Hundreds of thousands of people worldwide live or work in close proximity to steel mills. Integrated steel production generates chemical pollution containing compounds that can induce genetic damage (1, 2). Previous investigations of herring gulls in the Great Lakes demonstrated elevated DNA mutation rates near steel mills (3, 4) but could not determine the importance of airborne or aquatic routes of contaminant exposure, or eliminate possible confounding factors such as nutritional status and disease burden. To address these issues experimentally, we exposed laboratory mice in situ to ambient air in a polluted industrial area near steel mills. Heritable mutation frequency at tandem-repeat DNA loci in mice exposed 1 km downwind from two integrated steel mills was 1.5- to 2.0-fold elevated compared with those at a reference site 30 km away. This statistically significant elevation was due primarily to an increase in mutations inherited through the paternal germline. Our results indicate that human and wildlife populations in proximity to integrated steel mills may be at risk of developing germline mutations more frequently because of the inhalation of airborne chemical mutagens.  (+info)

Combined effect of smoking and occupational exposure to noise on hearing loss in steel factory workers. (69/621)

BACKGROUND: Evidence has accumulated concerning the adverse effects of smoking on hearing acuity, but it is not clear whether smoking modifies the association between exposure to noise and hearing loss. AIMS: To examine the synergistic effect of these variables on hearing. METHODS: Data used were derived from periodic health examinations for 4624 steel company workers in Japan and included audiometry testing and information on smoking habits. Occupational exposure to noise was determined based on company records. Logistic regression was used to examine the dose-response association between smoking and hearing loss. The Cochran-Mantel-Haenszel method was used to calculate the prevalence rate ratio (PRR) of hearing loss for each combination of smoking and noise exposure factors, taking non-smokers not exposed to occupational noise as a reference. The interaction between smoking and noise exposure was assessed using a synergistic index, which equals 1 when the joint effect is additive. RESULTS: Smoking was associated with increased odds of having high frequency hearing loss in a dose-response manner. The PRR for high frequency hearing loss among smokers exposed to occupational noise was 2.56 (95% CI 2.12 to 3.07), while the PRR for smokers not exposed to noise was 1.57 (95% CI 1.31 to 1.89) and the PRR for non-smokers exposed to noise was 1.77 (95% CI 1.36 to 2.30). The synergistic index was 1.16. Smoking was not associated with low frequency hearing loss. CONCLUSIONS: Smoking may be a risk factor for high frequency hearing loss, and its combined effect on hearing with exposure to occupational noise is additive.  (+info)

Occupational exposure to metalworking fluid mist and sump fluid contaminants. (70/621)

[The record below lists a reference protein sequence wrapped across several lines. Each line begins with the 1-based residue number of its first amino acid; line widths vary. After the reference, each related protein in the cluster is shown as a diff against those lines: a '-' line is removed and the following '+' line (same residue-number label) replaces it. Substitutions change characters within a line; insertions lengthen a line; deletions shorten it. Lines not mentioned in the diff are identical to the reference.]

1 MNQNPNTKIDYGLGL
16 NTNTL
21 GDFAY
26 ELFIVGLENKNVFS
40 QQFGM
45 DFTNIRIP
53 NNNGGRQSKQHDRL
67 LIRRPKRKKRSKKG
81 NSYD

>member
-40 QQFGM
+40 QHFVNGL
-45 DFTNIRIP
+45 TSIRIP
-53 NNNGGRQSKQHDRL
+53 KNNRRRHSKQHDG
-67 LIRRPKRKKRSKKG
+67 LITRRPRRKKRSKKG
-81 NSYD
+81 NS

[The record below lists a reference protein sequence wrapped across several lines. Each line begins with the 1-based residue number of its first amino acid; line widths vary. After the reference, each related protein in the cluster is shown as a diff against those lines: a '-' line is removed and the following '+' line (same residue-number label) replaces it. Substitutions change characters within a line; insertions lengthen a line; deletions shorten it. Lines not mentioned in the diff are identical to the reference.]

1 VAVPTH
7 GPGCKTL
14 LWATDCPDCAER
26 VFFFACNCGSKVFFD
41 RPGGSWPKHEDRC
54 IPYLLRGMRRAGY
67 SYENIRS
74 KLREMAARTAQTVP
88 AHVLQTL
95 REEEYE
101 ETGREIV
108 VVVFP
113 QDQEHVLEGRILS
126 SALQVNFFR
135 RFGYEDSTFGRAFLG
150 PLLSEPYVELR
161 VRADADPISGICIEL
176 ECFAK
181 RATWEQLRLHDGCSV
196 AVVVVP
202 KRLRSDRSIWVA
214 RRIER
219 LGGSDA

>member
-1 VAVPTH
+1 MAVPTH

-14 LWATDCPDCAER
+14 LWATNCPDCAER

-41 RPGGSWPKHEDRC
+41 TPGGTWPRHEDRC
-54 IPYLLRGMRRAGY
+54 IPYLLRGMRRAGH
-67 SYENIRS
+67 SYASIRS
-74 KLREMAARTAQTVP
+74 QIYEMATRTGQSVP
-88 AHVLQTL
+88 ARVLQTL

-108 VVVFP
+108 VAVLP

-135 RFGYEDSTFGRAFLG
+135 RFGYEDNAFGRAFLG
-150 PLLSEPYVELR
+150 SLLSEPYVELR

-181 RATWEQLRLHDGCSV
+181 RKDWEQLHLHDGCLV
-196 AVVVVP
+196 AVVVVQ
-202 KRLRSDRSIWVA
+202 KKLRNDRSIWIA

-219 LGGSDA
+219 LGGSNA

This paper summarizes the analytical and occupational hygiene findings from a recent survey of occupational exposure to metalworking fluids (MWFs) in the engineering industry. The aim of the survey was to link MWF mist exposure measurements with particular engineering processes and controls, and utilize the data obtained to develop exposure standards. At the same time the opportunity was taken to assess fluid management and control, including bacterial and fines contamination in the machine sumps. In general, occupational exposure to mineral oil MWF mist was controlled to <3 mg/m(3) (8 h time-weighted average) and to <1 mg/m(3) for water-mix MWF mist (in terms of the concentrate). These exposure values do not necessarily represent best practice, but are believed to be achievable and representative of industry as a whole. Gravimetric analysis of the total inhalable particulate was found to be a good predictor of mineral oil MWF mist but not for water-mix MWF mist. Grinding and drilling operations produced higher exposures than turning and milling for water-mix fluids. There were insufficient data to compare machining operations for mineral oil MWFs. On the whole, fluid management was found to be poor, with most sites failing to meet industry good practice or Health & Safety Executive (HSE) standards. Some of the operating procedures utilized were deficient or unsatisfactory. Poor standards of fluid management were found at all sizes of company. High levels of bacteria, endotoxin and fines were found in sumps, and control of other factors, such as water-mix fluid concentration, was often poor. Mineral oils had higher levels of fines than water-mix fluids (medians of 395 and 18 mg/l, respectively), and grinding produced high levels of fines in both types of MWF. Many water-mix sumps contained bacterial levels of >1 x 10(6) CFU/ml, and endotoxin levels of >100 000 EU/ml were not uncommon. The median values were 109 000 CFU/ml and 8039 EU/ml, respectively. Mists could potentially contain extensive contamination from bacteria and endotoxin. Analysis of the data suggests that sumps operating under typical conditions for machining (a temperature of 20 degrees C, a pH of 9 and a fluid strength below 10%), also appear to provide optimum conditions for the proliferation of bacteria. Low levels of benzo[a]pyrene (median 0.03 micro g/g) were found in the mineral oils, and low levels of N-nitrosodiethanolamine (median 0.4 micro g/ml) were found in the water-mix MWFs. The results of this work will contribute to guidance from the HSE, setting out accepted industry good practice, including guide values for MWF mist and sump fluid contaminants, with significant emphasis on sump fluid management (maintenance and monitoring), as well as control issues.  (+info)